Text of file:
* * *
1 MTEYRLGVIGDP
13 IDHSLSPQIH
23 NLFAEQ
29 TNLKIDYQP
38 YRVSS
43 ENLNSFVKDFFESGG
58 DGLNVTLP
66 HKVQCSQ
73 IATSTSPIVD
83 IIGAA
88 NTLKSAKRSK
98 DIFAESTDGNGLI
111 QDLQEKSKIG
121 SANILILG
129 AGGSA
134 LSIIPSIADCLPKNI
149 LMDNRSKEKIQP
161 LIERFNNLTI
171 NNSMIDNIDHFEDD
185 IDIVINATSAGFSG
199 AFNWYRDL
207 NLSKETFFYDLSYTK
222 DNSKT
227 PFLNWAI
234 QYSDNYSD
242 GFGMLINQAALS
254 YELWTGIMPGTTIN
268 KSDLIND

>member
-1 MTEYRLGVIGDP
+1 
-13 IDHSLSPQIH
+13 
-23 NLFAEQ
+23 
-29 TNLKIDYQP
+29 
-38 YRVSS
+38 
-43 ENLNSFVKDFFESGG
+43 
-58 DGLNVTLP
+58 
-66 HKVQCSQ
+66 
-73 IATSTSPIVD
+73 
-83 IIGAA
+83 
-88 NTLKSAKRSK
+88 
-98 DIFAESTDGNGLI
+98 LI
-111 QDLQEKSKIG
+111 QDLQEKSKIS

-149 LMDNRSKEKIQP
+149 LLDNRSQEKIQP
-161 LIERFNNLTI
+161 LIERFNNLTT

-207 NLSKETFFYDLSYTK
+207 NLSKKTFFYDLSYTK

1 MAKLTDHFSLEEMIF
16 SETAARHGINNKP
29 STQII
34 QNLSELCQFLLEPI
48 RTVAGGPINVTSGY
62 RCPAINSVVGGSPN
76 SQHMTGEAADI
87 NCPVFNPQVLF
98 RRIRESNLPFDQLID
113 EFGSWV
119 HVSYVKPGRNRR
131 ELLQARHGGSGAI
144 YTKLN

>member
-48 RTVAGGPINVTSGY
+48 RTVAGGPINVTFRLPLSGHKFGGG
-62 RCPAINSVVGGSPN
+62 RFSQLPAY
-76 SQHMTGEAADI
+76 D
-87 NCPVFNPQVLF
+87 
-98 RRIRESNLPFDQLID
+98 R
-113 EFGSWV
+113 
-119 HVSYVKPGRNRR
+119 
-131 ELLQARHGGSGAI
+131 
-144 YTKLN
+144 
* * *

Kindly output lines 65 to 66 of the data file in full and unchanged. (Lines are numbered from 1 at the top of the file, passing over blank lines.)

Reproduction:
34 QNLSELCQFLLEPI
48 RTVAGGPINVTSGY